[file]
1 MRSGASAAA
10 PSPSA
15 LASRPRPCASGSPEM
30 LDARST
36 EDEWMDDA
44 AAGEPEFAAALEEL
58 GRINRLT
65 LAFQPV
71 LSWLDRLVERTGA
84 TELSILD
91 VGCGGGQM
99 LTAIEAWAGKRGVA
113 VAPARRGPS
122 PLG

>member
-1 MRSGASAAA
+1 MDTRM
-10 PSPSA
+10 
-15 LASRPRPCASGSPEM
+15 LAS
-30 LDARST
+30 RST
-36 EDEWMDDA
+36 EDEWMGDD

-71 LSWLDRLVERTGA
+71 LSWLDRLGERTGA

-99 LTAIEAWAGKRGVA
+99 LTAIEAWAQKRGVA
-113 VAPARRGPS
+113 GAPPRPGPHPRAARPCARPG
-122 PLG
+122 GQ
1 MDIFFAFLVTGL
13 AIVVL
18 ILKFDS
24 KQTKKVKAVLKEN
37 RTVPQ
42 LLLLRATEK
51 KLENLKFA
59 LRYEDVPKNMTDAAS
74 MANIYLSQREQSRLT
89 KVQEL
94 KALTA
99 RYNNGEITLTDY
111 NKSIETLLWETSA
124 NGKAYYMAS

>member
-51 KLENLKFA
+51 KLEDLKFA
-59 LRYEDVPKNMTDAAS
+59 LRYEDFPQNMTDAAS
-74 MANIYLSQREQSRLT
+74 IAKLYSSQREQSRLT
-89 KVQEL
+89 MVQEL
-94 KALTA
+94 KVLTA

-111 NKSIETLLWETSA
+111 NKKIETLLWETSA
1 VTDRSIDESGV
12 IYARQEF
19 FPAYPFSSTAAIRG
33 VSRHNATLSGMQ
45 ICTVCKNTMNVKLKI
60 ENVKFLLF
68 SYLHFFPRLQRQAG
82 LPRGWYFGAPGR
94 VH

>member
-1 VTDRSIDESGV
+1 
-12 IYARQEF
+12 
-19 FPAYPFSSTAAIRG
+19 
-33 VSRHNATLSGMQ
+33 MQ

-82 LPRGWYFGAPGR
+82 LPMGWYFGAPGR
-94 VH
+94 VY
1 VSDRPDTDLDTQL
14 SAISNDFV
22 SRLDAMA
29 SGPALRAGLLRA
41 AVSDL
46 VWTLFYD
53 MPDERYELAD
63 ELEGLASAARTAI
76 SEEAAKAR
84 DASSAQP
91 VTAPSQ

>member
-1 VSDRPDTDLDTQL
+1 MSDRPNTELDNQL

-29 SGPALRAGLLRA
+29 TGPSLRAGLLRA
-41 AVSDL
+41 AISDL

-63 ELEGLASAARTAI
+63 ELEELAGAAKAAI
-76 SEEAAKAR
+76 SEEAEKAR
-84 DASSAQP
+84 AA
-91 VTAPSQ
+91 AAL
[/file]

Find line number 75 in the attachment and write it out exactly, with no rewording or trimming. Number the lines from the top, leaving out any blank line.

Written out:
-19 FPAYPFSSTAAIRG